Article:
1) Osteoporosis is caused by a lack of calcium
Osteoporosis indicates a mineral deficiency and the necessity of taking a combination of minerals to improve your bone health. It also indicates that you are too acidic. Osteoporosis means you need to change your diet, increase your mineral and nutrient intake, hydrate, alkalise, get out in the sunshine, and do weight-bearing exercises.
To understand how bones constantly break down and build back up, watch this YouTube on Bone Remodelling:
Osteoporosis is not a calcium deficiency. Dr. Thompson explains how overconsumption of calcium (i.e. consuming more than your daily requirement of calcium) creates other mineral deficiencies and imbalances that will increase your risk of heart disease, kidney stones, gallstones, osteoarthritis, hypothyroidism, obesity and type 2 diabetes in his book The Calcium Lie.
Calcium calcifies. If your calcium supplement is being turned into “little rocks” that are being deposited in your soft tissues and arteries, you can begin to understand how this could be increasing your risk for a heart attack, stroke or other health conditions11. Remember, calcium calcifies.
It is also worth considering that doctors prescribe calcium carbonate for osteoporosis, the cheapest and most bio-unavailable form of calcium. What does your body do with all the unabsorbed calcium? It shunts it to other parts of your body where it is deposited (your heart, joints, kidneys etc.). Whilst it is beneficial to consume 275-780mg of calcium daily from dietary sources for men and 250-650mg for women, too much calcium increases your risk of developing osteoporosis1 as well as auto-immune diseases. Why? Because calcium calcifies (Dr. Thompson)! Bone is made out of at least 12 minerals, not just calcium. If you take an excess of one mineral, guess what, you put all the others out of balance!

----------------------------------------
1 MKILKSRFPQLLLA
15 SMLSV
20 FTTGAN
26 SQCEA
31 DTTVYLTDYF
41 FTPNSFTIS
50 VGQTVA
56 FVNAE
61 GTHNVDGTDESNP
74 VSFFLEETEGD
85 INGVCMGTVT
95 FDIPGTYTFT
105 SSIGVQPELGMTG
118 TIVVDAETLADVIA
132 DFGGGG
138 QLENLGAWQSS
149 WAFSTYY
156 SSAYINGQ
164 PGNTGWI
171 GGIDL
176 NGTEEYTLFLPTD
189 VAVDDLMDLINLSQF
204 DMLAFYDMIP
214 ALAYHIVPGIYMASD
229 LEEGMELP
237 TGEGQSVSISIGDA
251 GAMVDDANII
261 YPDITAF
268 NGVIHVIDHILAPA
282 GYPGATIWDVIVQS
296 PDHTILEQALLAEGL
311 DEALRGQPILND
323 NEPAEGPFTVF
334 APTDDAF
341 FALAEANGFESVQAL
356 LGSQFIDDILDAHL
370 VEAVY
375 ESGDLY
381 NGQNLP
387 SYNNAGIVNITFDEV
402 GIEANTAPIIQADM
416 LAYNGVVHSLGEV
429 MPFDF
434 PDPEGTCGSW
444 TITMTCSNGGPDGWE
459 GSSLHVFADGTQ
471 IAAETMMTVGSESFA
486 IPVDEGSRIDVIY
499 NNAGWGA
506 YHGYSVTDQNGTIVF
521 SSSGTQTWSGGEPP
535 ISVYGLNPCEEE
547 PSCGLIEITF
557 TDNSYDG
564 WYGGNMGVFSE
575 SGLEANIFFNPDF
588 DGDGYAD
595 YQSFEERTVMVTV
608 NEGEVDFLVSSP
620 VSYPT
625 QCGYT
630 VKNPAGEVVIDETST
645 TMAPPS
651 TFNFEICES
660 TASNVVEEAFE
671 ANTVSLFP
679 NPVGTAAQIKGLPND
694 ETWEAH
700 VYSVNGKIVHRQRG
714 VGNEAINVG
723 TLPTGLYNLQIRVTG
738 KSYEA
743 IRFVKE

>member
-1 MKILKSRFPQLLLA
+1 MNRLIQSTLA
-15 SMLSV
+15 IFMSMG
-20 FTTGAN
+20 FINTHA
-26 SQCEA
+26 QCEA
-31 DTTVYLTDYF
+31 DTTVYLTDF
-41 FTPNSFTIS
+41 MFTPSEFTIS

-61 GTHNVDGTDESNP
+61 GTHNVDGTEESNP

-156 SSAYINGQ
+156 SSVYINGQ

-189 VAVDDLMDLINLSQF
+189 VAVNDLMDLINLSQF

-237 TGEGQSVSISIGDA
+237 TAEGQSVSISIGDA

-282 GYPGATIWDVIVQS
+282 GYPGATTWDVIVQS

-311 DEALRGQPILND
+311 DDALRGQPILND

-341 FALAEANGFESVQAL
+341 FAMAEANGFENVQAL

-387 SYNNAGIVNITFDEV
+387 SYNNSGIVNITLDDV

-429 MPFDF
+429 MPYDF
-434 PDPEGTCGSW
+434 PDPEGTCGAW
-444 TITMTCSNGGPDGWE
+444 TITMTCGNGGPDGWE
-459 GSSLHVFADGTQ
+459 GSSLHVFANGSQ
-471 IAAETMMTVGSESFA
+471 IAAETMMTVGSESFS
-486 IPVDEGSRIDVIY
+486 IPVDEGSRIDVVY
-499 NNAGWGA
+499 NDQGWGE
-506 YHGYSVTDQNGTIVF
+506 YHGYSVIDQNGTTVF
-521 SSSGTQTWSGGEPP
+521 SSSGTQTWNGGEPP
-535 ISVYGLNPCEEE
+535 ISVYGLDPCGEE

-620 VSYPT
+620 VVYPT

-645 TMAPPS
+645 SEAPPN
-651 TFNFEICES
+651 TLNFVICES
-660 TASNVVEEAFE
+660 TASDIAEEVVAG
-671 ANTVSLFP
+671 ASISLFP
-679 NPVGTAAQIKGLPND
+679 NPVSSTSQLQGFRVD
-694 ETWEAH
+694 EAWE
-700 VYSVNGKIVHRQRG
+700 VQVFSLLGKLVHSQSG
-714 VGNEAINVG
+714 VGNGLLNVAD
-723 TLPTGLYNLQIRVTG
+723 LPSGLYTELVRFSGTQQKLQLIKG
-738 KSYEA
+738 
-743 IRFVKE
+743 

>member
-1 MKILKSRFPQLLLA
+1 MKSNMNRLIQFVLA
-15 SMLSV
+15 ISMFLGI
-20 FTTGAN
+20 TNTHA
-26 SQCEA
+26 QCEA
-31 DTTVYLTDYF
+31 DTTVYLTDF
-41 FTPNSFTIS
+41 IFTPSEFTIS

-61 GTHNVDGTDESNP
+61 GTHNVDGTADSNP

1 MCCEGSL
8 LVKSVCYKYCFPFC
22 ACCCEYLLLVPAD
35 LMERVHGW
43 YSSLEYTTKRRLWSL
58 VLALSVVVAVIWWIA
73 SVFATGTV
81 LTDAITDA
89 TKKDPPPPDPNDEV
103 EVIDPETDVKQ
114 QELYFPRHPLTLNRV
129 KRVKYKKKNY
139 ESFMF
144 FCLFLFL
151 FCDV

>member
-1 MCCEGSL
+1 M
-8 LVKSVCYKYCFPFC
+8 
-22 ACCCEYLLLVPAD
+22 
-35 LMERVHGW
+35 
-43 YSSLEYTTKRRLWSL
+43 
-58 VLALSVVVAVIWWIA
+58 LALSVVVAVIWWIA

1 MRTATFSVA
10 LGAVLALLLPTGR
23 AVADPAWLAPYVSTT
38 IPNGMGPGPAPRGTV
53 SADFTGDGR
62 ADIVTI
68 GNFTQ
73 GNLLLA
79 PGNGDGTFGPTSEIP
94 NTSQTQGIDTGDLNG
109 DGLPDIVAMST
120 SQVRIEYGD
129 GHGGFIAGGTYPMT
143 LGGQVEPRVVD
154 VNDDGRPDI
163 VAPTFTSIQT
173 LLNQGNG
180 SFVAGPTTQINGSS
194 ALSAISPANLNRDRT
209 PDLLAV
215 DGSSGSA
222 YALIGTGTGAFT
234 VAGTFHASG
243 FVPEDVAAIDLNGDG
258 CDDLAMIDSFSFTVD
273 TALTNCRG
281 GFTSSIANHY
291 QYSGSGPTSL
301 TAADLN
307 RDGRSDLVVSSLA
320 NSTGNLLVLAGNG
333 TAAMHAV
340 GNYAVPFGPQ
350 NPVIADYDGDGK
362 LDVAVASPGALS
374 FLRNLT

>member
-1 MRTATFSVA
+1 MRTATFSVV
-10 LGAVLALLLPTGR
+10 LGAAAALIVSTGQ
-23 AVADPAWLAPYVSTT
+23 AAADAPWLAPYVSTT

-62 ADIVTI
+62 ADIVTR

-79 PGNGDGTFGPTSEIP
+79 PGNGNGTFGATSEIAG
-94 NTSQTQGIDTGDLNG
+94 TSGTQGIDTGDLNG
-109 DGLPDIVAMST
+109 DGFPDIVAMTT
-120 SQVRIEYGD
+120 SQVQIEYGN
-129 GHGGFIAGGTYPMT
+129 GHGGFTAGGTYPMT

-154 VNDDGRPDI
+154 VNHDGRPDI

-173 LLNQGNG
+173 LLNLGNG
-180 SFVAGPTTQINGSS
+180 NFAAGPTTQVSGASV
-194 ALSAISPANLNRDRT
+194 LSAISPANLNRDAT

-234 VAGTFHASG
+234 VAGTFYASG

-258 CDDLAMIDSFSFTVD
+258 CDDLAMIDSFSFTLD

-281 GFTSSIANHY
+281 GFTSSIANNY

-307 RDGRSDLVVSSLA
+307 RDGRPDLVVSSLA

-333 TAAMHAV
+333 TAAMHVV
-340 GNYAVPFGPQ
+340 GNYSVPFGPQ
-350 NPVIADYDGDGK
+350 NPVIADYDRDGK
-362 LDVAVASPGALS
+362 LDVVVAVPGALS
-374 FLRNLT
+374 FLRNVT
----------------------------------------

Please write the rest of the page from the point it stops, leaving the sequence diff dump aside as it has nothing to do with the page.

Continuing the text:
2) I should consume more dairy to avoid osteoporosis
If you look at the rates of osteoporosis globally, studies indicate that countries with low dairy intake (Japan) have lower levels of osteoporosis. Conversely, countries in which milk consumption increased (Greece 1961-1977 and Hong Kong 1977-19855) found levels of osteoporosis doubled and tripled respectively in this same period6,7. When Hong Kong’s milk consumption rose to equal Europe’s so did their levels of osteoporosis. Do the maths – Osteoporosis and calcium deficiencies are unheard of in countries where milk consumption is low, and most frequent in those where milk consumption is highest.
Why should this be, as for years the Milk Marketing Board has been telling us how beneficial it is for us to drink cow’s milk. It turns out this was simply a marketing ploy since studies show that drinking too much milk increases your risk of bone fractures and may lead to premature death9. The researchers say milk is not the healthiest source of calcium because its fat content cancels out any positive effects of calcium, and instead causes inflammation and increases the risk of heart attack9. Low fat milk is not a good alternative as it increases your likelihood of heart disease, causes severe acne in teens, prostate cancer in men and infertility and ovarian cancer in women11.
Do you know that milk contains all of the following unless it is raw, i.e. milk that has not been homogenized and pasteurised, or organic:
- Hormones and growth factors10
- Pus. UK cows suffer from a range of infectious diseases, including brucellosis, bovine tuberculosis, foot-and-mouth disease, viral pneumonia and Johne’s disease, all of which cause pus to form. Milk containing up to 400 million pus cells/L can be legally sold for human consumption10.
- Antibiotics. Sickly cows also mean a constant supply of antibiotics. One study found antibiotic-resistant strains of Salmonella as a result of antibiotic use in cattle
- Recombinant bovine somatotropin (rBST). In 1994, the US Food and Drug10 Administration (FDA) approved the use of this genetically engineered hormone in cows to increase milk production. Milk from cows treated with rBST contains elevated levels of insulin-like growth factor 1 (IGF-1), which is linked to certain cancers (Int J Health Serv, 1996; 26: 173–85). What’s more, rBST-treated cows have more infections and so are given more antibiotics—and higher amounts of these drugs, as well as pus and bacteria, are found in their milk10.